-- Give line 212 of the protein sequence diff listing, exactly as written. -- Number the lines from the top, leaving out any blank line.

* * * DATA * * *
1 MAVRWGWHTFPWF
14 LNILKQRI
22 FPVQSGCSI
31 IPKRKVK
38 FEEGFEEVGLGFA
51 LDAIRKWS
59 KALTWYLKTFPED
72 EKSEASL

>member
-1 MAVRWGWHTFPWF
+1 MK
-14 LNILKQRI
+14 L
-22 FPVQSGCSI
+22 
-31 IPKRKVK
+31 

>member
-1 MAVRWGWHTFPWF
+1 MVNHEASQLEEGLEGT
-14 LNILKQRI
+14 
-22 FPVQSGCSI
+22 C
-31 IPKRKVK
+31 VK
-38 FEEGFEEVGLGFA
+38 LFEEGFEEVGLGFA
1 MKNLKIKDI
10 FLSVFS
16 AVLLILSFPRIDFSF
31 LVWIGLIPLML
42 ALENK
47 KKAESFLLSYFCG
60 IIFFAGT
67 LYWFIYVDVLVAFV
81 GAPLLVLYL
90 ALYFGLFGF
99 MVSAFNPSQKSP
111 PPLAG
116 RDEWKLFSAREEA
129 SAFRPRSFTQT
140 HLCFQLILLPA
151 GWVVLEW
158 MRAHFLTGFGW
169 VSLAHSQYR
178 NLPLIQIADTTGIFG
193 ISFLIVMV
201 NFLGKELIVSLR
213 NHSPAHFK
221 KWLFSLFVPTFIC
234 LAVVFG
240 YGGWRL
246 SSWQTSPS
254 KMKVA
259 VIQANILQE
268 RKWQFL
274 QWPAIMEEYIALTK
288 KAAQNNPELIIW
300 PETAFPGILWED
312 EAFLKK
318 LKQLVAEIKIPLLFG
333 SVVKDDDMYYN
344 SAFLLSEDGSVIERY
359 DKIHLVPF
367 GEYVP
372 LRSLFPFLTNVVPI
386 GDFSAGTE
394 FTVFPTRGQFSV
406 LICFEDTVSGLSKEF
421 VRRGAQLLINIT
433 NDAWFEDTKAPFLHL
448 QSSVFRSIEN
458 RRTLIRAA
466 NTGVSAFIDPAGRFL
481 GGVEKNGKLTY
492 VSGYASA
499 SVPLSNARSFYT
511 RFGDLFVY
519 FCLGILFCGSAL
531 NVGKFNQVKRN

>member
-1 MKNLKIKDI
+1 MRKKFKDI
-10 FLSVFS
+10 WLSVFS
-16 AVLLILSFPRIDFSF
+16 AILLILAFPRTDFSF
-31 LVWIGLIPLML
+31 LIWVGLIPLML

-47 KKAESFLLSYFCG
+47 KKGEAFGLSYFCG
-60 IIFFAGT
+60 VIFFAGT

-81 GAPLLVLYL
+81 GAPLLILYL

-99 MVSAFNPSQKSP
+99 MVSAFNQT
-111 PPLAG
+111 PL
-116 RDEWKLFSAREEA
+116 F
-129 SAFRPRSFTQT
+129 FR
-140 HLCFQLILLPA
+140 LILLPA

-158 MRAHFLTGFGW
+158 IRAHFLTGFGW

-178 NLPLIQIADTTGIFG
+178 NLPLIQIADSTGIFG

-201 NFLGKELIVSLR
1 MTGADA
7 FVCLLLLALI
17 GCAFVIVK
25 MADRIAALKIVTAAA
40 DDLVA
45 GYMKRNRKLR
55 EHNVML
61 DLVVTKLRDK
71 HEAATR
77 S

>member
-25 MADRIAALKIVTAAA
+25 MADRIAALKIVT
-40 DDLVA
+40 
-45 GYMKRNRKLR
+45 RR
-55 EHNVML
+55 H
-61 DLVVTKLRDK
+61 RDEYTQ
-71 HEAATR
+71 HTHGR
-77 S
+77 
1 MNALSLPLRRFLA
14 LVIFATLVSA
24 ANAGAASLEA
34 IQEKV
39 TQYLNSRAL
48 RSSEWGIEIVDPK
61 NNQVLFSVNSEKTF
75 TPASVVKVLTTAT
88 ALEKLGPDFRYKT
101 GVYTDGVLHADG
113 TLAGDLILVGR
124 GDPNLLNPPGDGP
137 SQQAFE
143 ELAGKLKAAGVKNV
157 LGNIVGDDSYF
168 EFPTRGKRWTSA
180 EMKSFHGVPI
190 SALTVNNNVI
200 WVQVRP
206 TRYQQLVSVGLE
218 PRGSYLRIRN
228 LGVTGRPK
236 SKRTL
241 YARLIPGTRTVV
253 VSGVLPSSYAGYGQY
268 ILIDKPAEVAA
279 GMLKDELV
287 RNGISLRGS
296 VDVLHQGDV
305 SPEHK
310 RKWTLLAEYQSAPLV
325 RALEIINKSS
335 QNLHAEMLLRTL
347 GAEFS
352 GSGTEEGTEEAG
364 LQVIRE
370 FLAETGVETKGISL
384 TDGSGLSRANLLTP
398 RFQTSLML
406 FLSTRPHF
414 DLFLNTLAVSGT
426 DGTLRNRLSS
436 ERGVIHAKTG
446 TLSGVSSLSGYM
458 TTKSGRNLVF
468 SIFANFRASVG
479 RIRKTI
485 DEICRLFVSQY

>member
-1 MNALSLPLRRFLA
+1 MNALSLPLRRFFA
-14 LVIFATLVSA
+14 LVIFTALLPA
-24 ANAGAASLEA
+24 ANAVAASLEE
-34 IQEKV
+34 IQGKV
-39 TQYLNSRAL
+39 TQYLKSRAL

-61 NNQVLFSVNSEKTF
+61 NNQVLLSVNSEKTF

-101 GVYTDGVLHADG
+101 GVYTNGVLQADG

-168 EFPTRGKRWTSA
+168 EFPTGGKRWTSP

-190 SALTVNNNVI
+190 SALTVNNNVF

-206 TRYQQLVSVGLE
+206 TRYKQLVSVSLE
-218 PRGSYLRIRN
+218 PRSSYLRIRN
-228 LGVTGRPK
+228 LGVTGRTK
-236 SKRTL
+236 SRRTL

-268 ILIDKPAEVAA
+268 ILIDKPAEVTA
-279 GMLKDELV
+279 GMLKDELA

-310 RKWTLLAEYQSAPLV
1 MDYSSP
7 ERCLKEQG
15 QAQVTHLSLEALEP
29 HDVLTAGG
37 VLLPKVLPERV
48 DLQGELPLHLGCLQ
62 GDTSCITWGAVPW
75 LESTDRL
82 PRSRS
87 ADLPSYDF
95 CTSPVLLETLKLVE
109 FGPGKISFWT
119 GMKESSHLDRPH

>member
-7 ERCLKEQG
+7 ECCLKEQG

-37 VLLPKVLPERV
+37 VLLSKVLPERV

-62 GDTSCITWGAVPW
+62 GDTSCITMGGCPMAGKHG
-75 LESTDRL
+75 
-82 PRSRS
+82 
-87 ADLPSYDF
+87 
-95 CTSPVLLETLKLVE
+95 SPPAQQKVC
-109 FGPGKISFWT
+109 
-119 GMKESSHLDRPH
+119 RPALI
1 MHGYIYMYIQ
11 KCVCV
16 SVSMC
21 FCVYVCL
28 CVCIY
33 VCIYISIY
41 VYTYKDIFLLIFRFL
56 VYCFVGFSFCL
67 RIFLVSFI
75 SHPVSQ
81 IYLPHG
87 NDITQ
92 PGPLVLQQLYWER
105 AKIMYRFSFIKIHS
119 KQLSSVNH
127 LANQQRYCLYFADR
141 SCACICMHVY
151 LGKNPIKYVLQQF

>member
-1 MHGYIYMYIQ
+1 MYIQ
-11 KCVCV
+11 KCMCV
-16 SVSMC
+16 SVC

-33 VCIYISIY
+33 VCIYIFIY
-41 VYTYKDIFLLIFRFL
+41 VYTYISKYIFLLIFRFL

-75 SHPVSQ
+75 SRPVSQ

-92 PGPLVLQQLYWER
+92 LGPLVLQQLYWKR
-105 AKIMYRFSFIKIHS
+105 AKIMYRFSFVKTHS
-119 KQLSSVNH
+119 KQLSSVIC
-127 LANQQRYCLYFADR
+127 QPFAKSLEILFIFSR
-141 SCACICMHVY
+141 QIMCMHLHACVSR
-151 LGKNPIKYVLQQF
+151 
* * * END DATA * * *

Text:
-268 ILIDKPAEVAA